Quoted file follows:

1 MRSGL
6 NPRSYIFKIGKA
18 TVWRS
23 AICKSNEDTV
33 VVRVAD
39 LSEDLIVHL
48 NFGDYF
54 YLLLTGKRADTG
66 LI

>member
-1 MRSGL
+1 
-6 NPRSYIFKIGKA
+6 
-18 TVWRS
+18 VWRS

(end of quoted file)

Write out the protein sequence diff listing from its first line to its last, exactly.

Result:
1 MRSGL
6 NPRSYIFKIGKA
18 TVWRS
23 AICKSNEDTV
33 VVRVAD
39 LSEDLIVHL
48 NFGDYF
54 YLLLTGKRADTG
66 LI

>member
-1 MRSGL
+1 
-6 NPRSYIFKIGKA
+6 
-18 TVWRS
+18 VWRS